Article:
Datamation, May 1972
derschjo at gmail.com
Thu Nov 17 15:08:58 CST 2016
On Thu, Nov 17, 2016 at 12:44 PM, Kyle Owen <kylevowen at gmail.com> wrote:
> On Thu, Nov 17, 2016 at 10:10 AM, Paul Koning <paulkoning at comcast.net>
> > Interesting. From around 1975 or so, and worth learning about is the
> > music synthesizer developed on the PLATO system at the University of
> > Illinois by Sherwin Gooch. The hardware is described in great detail
> > (including full schematics) in US Patent 4,206,675. The software
> > a music code compiler, using a code somewhat like the one you referenced
> > but different in details. I don't know if one borred from the other or
> > they are independent inventions. (Sherwin might remember.)
> > A few years later PLATO added a 16 channel waveform synthesis device,
> > controlled by the microprocessor in the terminals. It had a similar
> > code, plus support for a piano keyboard (with key velocity sensing) for
> > music input with real time display of the score, as well as score
> > printing. Not long after, Lippold Haken created a keyboard that's
> > continuous rather than discrete (think of a keyboard like the fingerboard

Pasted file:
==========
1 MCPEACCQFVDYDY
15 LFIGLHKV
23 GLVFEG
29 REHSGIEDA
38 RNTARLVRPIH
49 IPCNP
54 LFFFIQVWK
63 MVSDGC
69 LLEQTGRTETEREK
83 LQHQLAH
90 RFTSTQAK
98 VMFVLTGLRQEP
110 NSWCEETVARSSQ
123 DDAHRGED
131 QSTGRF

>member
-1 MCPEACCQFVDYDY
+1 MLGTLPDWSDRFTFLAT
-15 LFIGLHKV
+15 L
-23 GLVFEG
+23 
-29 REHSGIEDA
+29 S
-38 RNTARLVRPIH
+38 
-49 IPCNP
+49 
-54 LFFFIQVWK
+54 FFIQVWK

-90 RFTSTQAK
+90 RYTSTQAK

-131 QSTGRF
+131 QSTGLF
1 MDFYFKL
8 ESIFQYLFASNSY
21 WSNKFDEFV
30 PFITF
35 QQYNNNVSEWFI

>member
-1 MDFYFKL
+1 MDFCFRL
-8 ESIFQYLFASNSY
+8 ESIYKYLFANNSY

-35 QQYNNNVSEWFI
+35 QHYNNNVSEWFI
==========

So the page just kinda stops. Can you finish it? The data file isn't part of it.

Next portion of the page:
> > of a violin); a successor of that is still sold today.
> I'd be very interested in any sound samples, if anyone has any...I guess
> that's perhaps unlikely. And on that note (heh), are there any other
> computer music albums out there? I know of the First Philadelphia Computer
> Music Festival, the two Unplayed by Human Hands, and it looks like the
> University of Melbourne had an electronic music album too. There's a 45
> entitled Computer Composites that featured several IBM systems,
> I'm finding it rather difficult to find LPs that are assuredly produced by
> a digital computer versus by other electronic means, like early
> synthesizers, etc.
I have an LP, "Electronic Music from the University of Illinois" (1967 or
If I recall, they used the U of I's ILLIAC IV in the recording.
It's somewhat interesting but the electronic parts of it are sometimes hard
to discern :). Looks like someone's digitized it here:
I digitized an 45 of music generated by an Orchestra-80 (TRS-80 4-channel
synth), it's called "Classical Mosquito!" -- you can grab it from here:
As an aside, I've been (slowly) working on emulating Ted Kaehler's organ
keyboard / FM synth for the Xerox Alto (c. 1974) in ContrAlto. I have just
enough technical information and code listings to make it possible, but
there's just enough information missing to make it difficult...
> Thanks, Al, for the scan upload! I've enjoyed reading that.
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